There are many kampongs and residential neighbourhoods in the coastal area since it offers employment opportunities from fishing or in the nearby Tanjung Priok seaport. These areas are considered slum areas and some illegal housing. The Government is trying to relocate the population of these communities into low-rise low-cost apartments, however so far these efforts have been met with differing results.
The construction of the sea wall, and the 17 man-made islands (originally not part of the NCICD but then incorporated into it in 2016) has proven to be problematic to the livelihood of the fishing communities. Mauriend (2018) identified the following issues arising from the reclamation: changes in sea pattern and fishing locations; loss of access to livelihoods for those who have to relocate; loss of sustainable livelihoods due to sudden change in life.
The same issues can be said with construction of the dike along the coastal area. It directly affected the livelihood of the communities currently living in the area. The whole project will surely need to resettle the slum areas in North Jakarta to elsewhere (Sherwell, 2016).
To alleviate the burden on Jakarta as the capital city, the Indonesian government has also started the construction of a new capital city in East Kalimantan. The USD 33 billion project was initially scheduled to complete construction of government offices in 2024, but it must be put on hold due to the Covid-19 pandemic (The Jakarta Post, 2020). While the country is prioritizing its economic recovery, it also serves as an opportunity to discuss relocation plans with affected communities and hear local voices and redevelop an inclusive policy.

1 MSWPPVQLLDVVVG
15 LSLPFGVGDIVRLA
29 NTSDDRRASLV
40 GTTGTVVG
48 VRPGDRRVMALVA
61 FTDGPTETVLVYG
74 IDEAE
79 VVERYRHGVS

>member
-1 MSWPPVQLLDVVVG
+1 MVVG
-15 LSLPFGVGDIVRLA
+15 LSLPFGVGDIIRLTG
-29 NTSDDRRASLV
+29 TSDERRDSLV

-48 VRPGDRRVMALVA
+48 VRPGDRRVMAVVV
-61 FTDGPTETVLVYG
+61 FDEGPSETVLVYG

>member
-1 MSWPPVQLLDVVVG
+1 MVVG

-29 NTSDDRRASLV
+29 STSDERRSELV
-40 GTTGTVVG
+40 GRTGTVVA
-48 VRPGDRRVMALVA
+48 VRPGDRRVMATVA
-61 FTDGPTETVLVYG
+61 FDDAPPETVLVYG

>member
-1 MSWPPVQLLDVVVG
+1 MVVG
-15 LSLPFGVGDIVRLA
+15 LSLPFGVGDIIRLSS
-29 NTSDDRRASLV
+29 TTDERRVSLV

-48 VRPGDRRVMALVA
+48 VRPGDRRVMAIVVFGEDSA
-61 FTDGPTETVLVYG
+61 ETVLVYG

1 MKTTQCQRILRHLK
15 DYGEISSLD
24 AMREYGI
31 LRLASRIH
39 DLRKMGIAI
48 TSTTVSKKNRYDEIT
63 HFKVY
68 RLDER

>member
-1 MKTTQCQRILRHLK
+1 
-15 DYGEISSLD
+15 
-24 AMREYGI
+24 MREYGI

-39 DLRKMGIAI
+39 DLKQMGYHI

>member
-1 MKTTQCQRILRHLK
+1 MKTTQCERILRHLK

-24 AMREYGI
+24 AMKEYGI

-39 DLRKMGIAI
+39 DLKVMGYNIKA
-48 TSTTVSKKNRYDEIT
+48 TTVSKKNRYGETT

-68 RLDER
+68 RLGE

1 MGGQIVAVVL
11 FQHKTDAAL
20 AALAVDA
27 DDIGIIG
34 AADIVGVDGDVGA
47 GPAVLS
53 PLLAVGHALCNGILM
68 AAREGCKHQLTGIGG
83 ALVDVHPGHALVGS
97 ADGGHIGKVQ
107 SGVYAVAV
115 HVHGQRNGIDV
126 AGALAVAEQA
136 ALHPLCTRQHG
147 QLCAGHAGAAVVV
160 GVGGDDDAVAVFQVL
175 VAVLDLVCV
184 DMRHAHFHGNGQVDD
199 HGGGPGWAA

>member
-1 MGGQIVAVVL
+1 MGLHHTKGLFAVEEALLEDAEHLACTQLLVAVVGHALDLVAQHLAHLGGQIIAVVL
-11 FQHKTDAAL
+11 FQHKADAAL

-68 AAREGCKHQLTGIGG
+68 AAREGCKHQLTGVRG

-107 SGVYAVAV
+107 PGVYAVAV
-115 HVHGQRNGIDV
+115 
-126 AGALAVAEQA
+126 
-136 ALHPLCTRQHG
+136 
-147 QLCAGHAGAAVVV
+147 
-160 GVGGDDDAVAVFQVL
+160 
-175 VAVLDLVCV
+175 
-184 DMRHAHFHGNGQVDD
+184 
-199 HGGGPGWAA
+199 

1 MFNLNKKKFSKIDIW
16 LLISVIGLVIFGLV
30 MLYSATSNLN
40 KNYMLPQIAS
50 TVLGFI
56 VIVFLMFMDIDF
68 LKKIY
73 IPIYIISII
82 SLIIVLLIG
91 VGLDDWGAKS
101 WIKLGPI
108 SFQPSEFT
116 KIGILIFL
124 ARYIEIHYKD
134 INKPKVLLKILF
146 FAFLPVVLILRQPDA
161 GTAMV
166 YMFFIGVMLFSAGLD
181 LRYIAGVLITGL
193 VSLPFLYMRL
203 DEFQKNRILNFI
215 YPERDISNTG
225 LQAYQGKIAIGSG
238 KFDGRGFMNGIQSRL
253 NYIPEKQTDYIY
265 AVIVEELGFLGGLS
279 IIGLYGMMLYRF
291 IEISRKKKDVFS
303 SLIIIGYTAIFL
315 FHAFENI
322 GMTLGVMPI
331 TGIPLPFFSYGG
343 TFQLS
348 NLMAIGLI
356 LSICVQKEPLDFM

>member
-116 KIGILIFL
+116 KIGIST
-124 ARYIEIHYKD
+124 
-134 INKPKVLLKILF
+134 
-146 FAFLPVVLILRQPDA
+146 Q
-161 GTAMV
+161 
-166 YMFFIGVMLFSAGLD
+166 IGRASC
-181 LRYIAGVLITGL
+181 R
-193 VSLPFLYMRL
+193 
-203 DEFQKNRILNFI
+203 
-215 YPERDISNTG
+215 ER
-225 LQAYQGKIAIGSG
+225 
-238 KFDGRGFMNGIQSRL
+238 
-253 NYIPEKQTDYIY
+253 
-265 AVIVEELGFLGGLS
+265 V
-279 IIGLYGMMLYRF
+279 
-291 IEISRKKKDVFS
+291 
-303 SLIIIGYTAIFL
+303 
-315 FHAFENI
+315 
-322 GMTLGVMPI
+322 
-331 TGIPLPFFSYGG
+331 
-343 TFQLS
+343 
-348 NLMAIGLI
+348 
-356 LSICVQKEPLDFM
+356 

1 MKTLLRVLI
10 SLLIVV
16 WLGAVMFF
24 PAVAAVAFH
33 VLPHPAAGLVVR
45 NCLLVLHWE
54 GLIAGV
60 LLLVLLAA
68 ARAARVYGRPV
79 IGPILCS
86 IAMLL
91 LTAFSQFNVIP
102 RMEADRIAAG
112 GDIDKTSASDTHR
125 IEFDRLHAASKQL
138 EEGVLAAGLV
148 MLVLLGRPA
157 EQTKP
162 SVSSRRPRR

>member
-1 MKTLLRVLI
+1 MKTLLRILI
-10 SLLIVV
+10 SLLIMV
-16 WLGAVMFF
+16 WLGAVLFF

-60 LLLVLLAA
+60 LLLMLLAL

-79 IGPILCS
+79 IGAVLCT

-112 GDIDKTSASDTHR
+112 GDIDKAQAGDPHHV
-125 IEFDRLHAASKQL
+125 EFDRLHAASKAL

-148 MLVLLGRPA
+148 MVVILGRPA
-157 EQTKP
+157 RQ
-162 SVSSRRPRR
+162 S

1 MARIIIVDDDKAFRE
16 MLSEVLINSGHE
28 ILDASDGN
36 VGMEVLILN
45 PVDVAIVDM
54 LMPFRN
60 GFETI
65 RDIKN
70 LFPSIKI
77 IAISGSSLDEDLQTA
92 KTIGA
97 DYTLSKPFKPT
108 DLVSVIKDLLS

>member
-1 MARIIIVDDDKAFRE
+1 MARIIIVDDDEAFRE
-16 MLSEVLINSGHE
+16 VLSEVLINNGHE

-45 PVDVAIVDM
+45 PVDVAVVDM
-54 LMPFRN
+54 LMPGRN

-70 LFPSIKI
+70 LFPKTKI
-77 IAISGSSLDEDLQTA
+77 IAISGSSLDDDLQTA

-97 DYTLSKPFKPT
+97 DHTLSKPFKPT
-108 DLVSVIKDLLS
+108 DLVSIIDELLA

Fighting for a Sustainable Solution
In 2021, NCICD is still the chosen policy of the Indonesian government to address the issue of sea level rise vis-à-vis Jakarta. Jamero et al. (2017, 2018, and 2019) and Esteban et al. (2019) shared the lessons learned from their research on mitigation and adaptation efforts in low lying small island communities in the Philippines. According to their research, successful adaptation efforts need to be inclusive and address the needs of the most vulnerable groups in the community. In the research, communities viewed relocation as a last resort and will always work on adaptation responses.
Eriksen et al. (2011) stated that successful adaptation measures must be socially and environmentally sustainable to allow development pathways. Research by Mirza (2003) concluded that constant capacity building through partnership between developed and developing countries with a focus on climate mitigation will provide a more sustainable future for communities.
The social and culture dimension of the threat of sea level rise and its mitigation effort must not be sidelined. It is the responsibility of each and any governments to protect the basic rights of its people, including social justice. With this in mind, we are proposing the following policies and framework to mitigate the effect of sea level rise in.
1. Relocation as a last resort
Relocation, although appears to be a sound policy, remains a complex issue, as it requires long term planning and massive resources, and it will put a heavy strain on the most vulnerable groups: women, children, and the elderly. Especially true for mega-cities and island-countries. The Government needs to look for alternative policies that will address the threat, while providing a better future for the communities.
While some residential areas in Jakarta coastal areas inevitably needs to be relocated due to health and sanitary concerns, most residents have insisted to remain and adapt to the rising of sea level as well as the effect of NCICD projects. This adaptation measures includes changes in fishing ground and activities, as well as raising their homes to reduce the effect of flooding.